El Blog

Tanoshii

Here’s some advice that seems obvious, but people still don’t seem to understand: don’t go to Tanoshii if you don’t like sushi. This is a place for sushi-lovers, not picky eaters. This drives Sushi Mike, the head chef of this Andersonville eatery, crazy. To experience all that Mike and his restaurant has to offer, one must be open minded and submit to his culinary expertise. Sit at the counter and push the menu away. Tell Sushi Mike what you’re into and he’ll whip up non-menu pieces of art in the shape of rolls, sashimi, and some unusual presentations such as diced fish with veggies folded in a piece of mango like a sushi taco.

When my party and I arrived at Tanoshii, we pulled out a six-pack of Victory Brewing’s Prima Pils (Tanoshii is BYOB) and asked for an appetizer suggestion. “Fish and chips” the chef said. These were not bits of low-quality fish and potatoes heavily battered then deep-fried. No, no. This was like ceviche bespotted with red roe. This is then shoveled on top of freshly fried triangles of dough. The rest of the meal was just as amazing. Sliced escolar (white tuna) on a bed of a tomato and cilantro salsa seasoned with mango balsamic vinegar was the first platter Sushi Mike fed us. I mean, he literally fed us. He took a spoon and loaded it up with salsa and tuna. Then, he spoon-fed us each one bite. The reason: to ensure we ate it properly.

Dish after dish, Sushi Mike amazed us with his creativity. He serves his sushi up in a variety of ways. One roll that was particularly light and tasty was made up like a lettuce wrap, tipped on its side and topped with a slice of strawberry, small pieces of raw fish, and finely chopped sun-dried tomatoes. I was practically licking the plate after we finished this one!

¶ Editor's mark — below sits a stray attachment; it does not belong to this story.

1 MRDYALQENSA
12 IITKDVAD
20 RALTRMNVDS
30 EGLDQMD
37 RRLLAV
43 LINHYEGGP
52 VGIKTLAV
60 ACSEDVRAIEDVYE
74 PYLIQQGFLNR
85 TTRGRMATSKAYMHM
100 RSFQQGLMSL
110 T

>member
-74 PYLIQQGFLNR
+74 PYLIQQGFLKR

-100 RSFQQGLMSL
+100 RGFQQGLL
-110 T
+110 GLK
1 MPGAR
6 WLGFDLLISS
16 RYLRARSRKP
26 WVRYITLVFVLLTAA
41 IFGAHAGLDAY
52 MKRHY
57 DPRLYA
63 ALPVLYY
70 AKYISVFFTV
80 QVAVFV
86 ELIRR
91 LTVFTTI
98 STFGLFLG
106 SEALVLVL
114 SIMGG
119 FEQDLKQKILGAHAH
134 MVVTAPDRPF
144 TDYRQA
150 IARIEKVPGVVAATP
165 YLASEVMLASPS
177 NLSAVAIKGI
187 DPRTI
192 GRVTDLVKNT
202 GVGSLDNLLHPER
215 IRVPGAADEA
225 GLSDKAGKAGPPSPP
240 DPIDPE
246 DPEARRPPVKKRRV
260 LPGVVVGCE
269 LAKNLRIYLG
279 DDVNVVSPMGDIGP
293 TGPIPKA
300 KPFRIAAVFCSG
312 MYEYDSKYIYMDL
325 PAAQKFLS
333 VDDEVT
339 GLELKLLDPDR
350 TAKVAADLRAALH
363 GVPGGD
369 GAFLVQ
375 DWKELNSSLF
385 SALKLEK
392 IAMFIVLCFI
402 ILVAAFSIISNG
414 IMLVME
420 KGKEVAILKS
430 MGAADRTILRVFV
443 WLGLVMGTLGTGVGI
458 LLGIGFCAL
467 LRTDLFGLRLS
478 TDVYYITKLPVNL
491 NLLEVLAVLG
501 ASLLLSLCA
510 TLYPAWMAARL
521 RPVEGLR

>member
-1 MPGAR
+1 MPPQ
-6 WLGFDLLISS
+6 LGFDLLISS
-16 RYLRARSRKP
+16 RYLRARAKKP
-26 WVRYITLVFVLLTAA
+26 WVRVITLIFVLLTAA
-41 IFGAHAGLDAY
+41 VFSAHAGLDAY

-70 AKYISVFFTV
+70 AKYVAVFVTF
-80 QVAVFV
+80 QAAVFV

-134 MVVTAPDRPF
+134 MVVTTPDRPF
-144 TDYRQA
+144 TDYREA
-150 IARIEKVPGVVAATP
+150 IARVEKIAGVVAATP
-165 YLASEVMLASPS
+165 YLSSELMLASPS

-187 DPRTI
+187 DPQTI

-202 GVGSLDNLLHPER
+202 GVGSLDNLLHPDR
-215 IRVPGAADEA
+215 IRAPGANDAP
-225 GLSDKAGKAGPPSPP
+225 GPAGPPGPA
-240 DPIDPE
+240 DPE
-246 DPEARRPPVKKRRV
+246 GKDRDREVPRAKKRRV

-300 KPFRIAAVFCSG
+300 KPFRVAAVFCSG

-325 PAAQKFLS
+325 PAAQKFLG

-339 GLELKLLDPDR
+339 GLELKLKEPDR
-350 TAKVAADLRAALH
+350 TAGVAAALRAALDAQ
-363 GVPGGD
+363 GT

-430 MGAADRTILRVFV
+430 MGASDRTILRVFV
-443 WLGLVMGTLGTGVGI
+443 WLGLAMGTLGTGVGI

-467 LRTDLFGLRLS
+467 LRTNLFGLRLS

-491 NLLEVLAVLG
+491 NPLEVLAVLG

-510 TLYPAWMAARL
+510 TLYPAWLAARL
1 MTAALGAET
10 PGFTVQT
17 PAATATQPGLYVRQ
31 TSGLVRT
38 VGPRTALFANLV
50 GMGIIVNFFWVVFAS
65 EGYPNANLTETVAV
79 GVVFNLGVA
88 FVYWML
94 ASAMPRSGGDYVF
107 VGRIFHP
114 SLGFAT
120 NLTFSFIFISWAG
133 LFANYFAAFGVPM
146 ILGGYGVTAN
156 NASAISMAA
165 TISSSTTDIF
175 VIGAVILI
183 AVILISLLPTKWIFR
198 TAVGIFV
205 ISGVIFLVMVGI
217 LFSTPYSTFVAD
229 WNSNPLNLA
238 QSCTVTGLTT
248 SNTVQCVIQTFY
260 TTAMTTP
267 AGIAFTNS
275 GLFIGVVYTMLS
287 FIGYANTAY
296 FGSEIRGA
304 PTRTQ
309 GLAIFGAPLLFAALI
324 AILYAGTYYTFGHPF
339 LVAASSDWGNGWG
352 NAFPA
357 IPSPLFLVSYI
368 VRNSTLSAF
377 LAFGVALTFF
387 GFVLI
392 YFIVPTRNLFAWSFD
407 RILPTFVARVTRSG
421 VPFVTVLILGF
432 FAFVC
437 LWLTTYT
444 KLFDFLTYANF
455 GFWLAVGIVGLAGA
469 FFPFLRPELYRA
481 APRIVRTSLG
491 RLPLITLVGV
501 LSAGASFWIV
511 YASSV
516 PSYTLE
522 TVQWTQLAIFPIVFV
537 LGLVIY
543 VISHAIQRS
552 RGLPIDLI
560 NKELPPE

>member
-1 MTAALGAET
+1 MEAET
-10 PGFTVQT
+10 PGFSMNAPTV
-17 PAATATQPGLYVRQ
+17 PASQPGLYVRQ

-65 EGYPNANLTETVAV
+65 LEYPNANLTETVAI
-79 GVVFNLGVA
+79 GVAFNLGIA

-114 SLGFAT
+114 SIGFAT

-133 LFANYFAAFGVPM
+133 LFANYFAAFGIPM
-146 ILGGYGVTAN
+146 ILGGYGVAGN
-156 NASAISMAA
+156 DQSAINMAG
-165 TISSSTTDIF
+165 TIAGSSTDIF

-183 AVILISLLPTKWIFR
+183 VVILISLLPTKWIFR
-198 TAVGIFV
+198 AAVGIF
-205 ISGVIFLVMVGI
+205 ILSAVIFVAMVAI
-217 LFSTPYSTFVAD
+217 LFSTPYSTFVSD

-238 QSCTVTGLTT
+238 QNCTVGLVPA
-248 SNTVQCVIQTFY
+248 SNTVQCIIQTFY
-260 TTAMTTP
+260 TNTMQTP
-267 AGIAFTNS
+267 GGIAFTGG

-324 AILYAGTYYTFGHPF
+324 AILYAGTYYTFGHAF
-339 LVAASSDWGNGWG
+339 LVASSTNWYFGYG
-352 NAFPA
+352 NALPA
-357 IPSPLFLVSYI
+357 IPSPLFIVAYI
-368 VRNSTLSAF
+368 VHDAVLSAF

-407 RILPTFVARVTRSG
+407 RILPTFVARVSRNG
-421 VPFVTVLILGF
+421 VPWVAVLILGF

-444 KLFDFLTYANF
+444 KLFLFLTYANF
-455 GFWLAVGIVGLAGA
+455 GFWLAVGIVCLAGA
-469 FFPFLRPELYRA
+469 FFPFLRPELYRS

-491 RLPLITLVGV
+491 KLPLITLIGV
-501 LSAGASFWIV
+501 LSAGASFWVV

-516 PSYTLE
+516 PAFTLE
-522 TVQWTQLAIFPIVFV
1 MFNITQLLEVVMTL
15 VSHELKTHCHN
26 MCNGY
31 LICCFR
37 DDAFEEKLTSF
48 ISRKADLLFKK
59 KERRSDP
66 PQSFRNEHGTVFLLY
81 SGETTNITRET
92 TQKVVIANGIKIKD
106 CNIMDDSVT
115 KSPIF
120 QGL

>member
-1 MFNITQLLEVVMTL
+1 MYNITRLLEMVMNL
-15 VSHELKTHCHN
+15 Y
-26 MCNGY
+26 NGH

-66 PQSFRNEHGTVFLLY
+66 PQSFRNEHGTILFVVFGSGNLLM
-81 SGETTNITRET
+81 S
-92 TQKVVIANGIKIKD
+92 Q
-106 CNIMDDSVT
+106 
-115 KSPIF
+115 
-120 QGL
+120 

If you read other food reviewing sites, you’ll see Tanoshii gets a lot of flack for bad service and expensive prices. I don’t know what night some of those nay-sayers went on, but I was impressed by the service the two male waiters provided. My beer bottles were opened quickly and swept away the moment I finished pouring them. Fresh napkins were provided before I asked and plates taken as soon as their contents were consumed. I couldn’t ask for better service. The prices may be a steep for some, but keep in mind, this isn’t discount sushi. The fish doesn’t come in mass quantities and served on a ceramic boat. An experienced sushi chef took the time to create it and flavor it. You don’t even need to prepare your own soy sauce and wasabi. The food is made and meant to be eaten as-is. Locals will tell you, this is some of the best sushi in Chicago.

Tanoshii is located at 5547 N. Clark. Expect to spend about $25 a person. Small parties should sit at the counter for the best experience, and reservations are welcome. There is also a back-room that is available for private parties. Contact Mike at (773) 878-6886 for more information.

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